Ready, set, boom

The challenges may look similar to the last growth period, but companies are giving early thought to meeting them

For most of the year we've been hearing that the next boom for Alberta is just around the corner. While some may be asking "which corner?" others are taking the prediction seriously.


They're investing money, time and other resources to make sure they're ready.
Examples:

  • Canadian National Railway (CN) is spending $10 million on its rail line from Lac La Biche, Alta., to Fort McMurray, Alta., to increase capacity to the oilsands region. CN's Fort McMurray yard gives customers direct rail access to major energy projects in development in Alberta's Athabasca, Peace River and Cold Lake oilsands regions.

  • In announcing a $24-million addition to the Edmonton corporate campus in June, PCL Construction Management Inc. chief executive officer and president Paul Douglas made a point of emphasizing that the project was about positioning the company for the future. "We're tremendously confident in the province of Alberta and where it's going," he said. Building now makes sense, he said. "In a couple of years from now we believe the province is going to be back in that boom cycle and we're going to see escalation [of costs]."

  • Estimates are that anywhere between $140 billion and $250 billion in oilsands projects are under construction or proposed. "Here in Alberta, we're gearing up for what could be unprecedented growth," notes Alberta Energy Minister Ron Liepert.

  • Enbridge Inc. has $2.7 billion in pipeline expansions and new projects planned between now and 2014. Projects include the Norealis pipeline to serve Sunrise, Woodland to serve Kearl and the Wood Buffalo pipeline to serve Suncor Energy Inc. And Kent Cornelius, an Enbridge Inc. vice-president, told an oilsands conference in June that he expects a significant investment will be required for new and expanded infrastructure to support growth in the oilsands in the future.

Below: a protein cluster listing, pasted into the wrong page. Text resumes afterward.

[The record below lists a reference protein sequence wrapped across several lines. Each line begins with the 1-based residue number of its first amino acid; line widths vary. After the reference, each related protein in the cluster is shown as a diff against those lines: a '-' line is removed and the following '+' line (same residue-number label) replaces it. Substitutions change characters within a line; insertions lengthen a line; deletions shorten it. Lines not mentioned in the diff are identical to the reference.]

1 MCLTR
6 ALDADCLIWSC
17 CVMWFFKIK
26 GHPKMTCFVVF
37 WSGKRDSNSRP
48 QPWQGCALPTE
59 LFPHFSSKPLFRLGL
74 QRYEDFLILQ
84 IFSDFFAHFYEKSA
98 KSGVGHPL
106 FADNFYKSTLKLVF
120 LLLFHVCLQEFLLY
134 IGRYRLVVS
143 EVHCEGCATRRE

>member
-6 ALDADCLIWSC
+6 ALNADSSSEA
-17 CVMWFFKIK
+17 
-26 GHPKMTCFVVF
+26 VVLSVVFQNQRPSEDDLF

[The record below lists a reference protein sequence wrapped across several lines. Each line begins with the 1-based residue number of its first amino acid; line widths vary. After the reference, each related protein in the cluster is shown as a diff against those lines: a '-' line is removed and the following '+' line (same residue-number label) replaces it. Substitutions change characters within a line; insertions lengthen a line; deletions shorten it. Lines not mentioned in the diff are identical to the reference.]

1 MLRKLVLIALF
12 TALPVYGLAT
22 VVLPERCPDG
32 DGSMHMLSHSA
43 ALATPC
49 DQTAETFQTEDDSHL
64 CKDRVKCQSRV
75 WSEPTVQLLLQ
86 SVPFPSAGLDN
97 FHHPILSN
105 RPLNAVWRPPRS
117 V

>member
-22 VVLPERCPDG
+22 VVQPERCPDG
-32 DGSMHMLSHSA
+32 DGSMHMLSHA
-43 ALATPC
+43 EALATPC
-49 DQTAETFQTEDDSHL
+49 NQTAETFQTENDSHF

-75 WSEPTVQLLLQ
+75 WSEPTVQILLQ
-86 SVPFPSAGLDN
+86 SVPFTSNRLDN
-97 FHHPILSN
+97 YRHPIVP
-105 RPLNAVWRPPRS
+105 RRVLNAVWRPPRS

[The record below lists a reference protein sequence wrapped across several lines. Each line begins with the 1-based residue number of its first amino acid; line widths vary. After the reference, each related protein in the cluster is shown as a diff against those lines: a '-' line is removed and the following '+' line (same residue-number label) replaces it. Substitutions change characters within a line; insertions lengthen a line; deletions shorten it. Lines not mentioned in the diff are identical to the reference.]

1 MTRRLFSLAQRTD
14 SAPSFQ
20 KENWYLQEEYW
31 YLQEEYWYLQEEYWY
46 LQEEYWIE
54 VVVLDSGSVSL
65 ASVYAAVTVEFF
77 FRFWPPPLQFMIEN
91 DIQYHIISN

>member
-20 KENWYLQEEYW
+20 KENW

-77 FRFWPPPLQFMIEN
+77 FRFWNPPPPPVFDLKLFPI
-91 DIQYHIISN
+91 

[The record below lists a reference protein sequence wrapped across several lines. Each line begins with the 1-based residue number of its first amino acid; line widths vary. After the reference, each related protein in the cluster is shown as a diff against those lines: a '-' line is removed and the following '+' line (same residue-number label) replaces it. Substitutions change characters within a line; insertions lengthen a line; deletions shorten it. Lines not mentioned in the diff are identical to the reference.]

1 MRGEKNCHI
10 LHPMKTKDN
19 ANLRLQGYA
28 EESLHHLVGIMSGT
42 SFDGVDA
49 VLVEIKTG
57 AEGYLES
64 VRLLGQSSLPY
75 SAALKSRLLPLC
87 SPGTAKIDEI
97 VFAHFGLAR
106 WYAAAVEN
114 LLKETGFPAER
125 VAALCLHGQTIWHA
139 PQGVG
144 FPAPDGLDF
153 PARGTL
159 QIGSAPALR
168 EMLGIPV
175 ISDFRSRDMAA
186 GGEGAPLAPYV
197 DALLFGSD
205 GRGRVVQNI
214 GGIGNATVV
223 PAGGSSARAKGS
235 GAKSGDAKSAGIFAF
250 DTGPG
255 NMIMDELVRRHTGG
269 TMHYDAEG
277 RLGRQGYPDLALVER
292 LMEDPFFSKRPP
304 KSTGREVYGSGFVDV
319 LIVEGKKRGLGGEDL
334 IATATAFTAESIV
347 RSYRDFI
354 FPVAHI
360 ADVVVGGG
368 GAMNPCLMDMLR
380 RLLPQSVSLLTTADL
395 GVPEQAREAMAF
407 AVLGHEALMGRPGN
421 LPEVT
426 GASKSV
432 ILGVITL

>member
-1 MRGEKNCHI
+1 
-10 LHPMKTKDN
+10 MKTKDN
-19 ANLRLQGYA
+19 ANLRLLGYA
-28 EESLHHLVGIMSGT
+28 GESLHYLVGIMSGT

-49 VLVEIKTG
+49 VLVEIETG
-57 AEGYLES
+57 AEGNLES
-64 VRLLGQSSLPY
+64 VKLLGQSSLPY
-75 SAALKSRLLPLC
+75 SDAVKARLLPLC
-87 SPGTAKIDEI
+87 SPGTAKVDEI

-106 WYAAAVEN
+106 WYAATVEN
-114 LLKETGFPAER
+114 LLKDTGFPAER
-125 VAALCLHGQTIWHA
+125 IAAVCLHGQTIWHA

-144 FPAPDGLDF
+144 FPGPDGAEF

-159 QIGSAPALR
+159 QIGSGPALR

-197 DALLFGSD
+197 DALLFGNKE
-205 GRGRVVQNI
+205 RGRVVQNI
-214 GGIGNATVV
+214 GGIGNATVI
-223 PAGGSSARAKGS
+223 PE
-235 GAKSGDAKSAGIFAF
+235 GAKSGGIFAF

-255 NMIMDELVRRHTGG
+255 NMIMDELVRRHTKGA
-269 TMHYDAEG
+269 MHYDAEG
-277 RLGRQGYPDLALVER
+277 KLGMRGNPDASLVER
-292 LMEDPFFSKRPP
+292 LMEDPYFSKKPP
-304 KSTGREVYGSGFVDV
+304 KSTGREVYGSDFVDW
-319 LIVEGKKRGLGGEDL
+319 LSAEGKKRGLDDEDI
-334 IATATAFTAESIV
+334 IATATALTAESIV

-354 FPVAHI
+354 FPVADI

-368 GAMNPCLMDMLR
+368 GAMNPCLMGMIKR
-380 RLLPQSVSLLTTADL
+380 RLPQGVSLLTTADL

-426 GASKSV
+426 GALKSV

Of course, all of this happened before August's wild stock market swings and renewed fears of another global recession.

But assuming that Scotiabank's prediction earlier this year that Alberta, buoyed by the oil sector, will lead western Canada's economic performance holds true, growth will average somewhere around 3.7 per cent.

Much of what is driving this is the increasingly important role Alberta's oilsands resource plays in the global energy picture.


CLOSE TIES

Daily production from the oilsands is reaching 1.7 million barrels, according to the Canadian Energy Research Institute (CERI). Not only are the oilsands "making an increasing contribution to the close energy ties between Canada and the United States," CERI says, they are also playing a greater role in Canada's gross domestic product. And there is no sign of a let-up.

According to CERI, the estimated investments, reinvestments and revenues from operations of new oilsands projects will be $2 trillion between now and 2034. Of that, $253 billion will be "strategic initial capital." That's an important figure for this industry, as it includes construction.

But you don't need studies in Fort McMurray to tell you there is renewed activity in the oilsands. Talk to just about anyone there and they'll tell you that things are heating up. There's more traffic on the roads. And it's getting harder to find people for jobs.

Just ask Bruce McGee, president and chief executive officer of E-T Energy Ltd.

"We've been looking for an operations manager," McGee said during a recent tour of the company's pilot project north of Fort McMurray.